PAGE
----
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Pain Manag Nurs. 2011 Sep;12(3):154-62. doi: 10.1016/j.pmn.2010.07.001. Epub 2010 Sep 9.

Barriers to pediatric pain management: a nursing perspective.

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Jane B. Pettit Pain and Palliative Care Center, Children’s Hospital of Wisconsin, Milwaukee, Wisconsin 53201, USA.


This study describes strategies used by the Joint Clinical Practice Council of Children's Hospital of Wisconsin to identify barriers perceived as interfering with nurses' (RNs) ability to provide optimal pain management. A survey was used to ascertain how nurses described optimal pain management and how much nurses perceived potential barriers as interfering with their ability to provide that level of care. The survey, "Barriers to Optimal Pain management" (adapted from Van Hulle Vincent & Denyes, 2004), was distributed to all RNs working in all patient care settings. Two hundred seventy-two surveys were returned. The five most significant barriers identified were insufficient physician (MD) orders, insufficient MD orders before procedures, insufficient time to premedicate patients before procedures, the perception of a low priority given to pain management by medical staff, and parents' reluctance to have patients receive pain medication. Additional barriers were identified through narrative comments. Information regarding the impact of the Acute Pain Service on patient care, RNs' ability to overcome barriers, and RNs' perception of current pain management practices is included, as are several specific interventions aimed at improving or ultimately eliminating identified barriers.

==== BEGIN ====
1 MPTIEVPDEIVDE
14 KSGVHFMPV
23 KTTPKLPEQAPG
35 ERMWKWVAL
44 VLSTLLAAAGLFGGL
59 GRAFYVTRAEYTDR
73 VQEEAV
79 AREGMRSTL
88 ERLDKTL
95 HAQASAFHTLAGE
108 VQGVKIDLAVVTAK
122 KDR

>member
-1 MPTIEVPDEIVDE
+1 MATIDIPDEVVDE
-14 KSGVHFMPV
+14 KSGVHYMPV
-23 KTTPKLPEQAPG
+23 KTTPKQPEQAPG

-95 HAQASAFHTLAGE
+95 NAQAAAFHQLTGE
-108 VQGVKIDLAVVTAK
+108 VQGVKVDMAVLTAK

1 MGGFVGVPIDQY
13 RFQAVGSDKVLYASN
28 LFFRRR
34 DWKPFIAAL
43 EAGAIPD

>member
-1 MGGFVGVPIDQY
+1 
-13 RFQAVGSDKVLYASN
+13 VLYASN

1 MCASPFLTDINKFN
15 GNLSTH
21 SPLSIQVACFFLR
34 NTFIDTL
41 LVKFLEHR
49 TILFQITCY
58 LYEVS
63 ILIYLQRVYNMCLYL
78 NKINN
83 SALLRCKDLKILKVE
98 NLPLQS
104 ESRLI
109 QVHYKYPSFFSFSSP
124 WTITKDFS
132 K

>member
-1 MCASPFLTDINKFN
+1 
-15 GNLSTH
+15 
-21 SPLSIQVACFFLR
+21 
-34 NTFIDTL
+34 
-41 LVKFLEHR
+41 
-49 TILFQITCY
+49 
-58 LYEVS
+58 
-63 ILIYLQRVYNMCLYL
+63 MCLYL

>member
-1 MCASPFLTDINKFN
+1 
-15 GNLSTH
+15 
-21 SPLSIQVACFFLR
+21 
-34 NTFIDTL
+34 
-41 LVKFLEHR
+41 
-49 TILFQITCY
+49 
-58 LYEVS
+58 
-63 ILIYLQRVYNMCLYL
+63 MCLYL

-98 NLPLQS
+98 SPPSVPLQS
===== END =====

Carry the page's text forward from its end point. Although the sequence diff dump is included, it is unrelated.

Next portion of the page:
[Indexed for MEDLINE]

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